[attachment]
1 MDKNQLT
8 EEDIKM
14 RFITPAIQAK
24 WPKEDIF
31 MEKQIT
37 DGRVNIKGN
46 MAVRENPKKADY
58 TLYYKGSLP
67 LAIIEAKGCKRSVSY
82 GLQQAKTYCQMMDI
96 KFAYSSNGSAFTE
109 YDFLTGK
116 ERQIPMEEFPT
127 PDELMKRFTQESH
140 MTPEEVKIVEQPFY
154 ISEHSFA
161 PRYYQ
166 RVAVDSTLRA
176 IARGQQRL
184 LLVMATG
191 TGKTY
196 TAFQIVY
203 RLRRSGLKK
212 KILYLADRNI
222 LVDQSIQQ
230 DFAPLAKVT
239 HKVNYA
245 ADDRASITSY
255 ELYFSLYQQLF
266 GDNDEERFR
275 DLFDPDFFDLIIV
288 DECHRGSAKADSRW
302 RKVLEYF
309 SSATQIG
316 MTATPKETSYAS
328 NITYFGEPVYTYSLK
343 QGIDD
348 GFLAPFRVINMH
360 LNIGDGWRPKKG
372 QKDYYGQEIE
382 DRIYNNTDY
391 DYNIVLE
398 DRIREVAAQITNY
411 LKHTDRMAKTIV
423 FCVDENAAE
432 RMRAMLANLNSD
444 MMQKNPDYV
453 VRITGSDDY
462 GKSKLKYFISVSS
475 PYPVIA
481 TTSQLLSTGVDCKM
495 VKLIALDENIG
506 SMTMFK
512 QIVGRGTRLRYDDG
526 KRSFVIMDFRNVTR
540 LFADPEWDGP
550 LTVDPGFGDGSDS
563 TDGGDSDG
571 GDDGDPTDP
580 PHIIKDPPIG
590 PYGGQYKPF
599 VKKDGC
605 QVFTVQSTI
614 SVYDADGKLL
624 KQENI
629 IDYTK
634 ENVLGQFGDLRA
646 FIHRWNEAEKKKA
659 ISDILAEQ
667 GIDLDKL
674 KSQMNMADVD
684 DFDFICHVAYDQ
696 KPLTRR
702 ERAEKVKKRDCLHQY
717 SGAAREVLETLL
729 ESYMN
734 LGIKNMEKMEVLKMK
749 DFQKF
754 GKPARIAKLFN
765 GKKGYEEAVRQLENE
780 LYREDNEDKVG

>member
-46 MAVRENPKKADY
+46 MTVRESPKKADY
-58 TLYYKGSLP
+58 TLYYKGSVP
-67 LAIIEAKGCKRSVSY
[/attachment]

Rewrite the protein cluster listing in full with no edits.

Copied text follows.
1 MDKNQLT
8 EEDIKM
14 RFITPAIQAK
24 WPKEDIF
31 MEKQIT
37 DGRVNIKGN
46 MAVRENPKKADY
58 TLYYKGSLP
67 LAIIEAKGCKRSVSY
82 GLQQAKTYCQMMDI
96 KFAYSSNGSAFTE
109 YDFLTGK
116 ERQIPMEEFPT
127 PDELMKRFTQESH
140 MTPEEVKIVEQPFY
154 ISEHSFA
161 PRYYQ
166 RVAVDSTLRA
176 IARGQQRL
184 LLVMATG
191 TGKTY
196 TAFQIVY
203 RLRRSGLKK
212 KILYLADRNI
222 LVDQSIQQ
230 DFAPLAKVT
239 HKVNYA
245 ADDRASITSY
255 ELYFSLYQQLF
266 GDNDEERFR
275 DLFDPDFFDLIIV
288 DECHRGSAKADSRW
302 RKVLEYF
309 SSATQIG
316 MTATPKETSYAS
328 NITYFGEPVYTYSLK
343 QGIDD
348 GFLAPFRVINMH
360 LNIGDGWRPKKG
372 QKDYYGQEIE
382 DRIYNNTDY
391 DYNIVLE
398 DRIREVAAQITNY
411 LKHTDRMAKTIV
423 FCVDENAAE
432 RMRAMLANLNSD
444 MMQKNPDYV
453 VRITGSDDY
462 GKSKLKYFISVSS
475 PYPVIA
481 TTSQLLSTGVDCKM
495 VKLIALDENIG
506 SMTMFK
512 QIVGRGTRLRYDDG
526 KRSFVIMDFRNVTR
540 LFADPEWDGP
550 LTVDPGFGDGSDS
563 TDGGDSDG
571 GDDGDPTDP
580 PHIIKDPPIG
590 PYGGQYKPF
599 VKKDGC
605 QVFTVQSTI
614 SVYDADGKLL
624 KQENI
629 IDYTK
634 ENVLGQFGDLRA
646 FIHRWNEAEKKKA
659 ISDILAEQ
667 GIDLDKL
674 KSQMNMADVD
684 DFDFICHVAYDQ
696 KPLTRR
702 ERAEKVKKRDCLHQY
717 SGAAREVLETLL
729 ESYMN
734 LGIKNMEKMEVLKMK
749 DFQKF
754 GKPARIAKLFN
765 GKKGYEEAVRQLENE
780 LYREDNEDKVG

>member
-46 MAVRENPKKADY
+46 MTVRESPKKADY
-58 TLYYKGSLP
+58 TLYYKGSVP
-67 LAIIEAKGCKRSVSY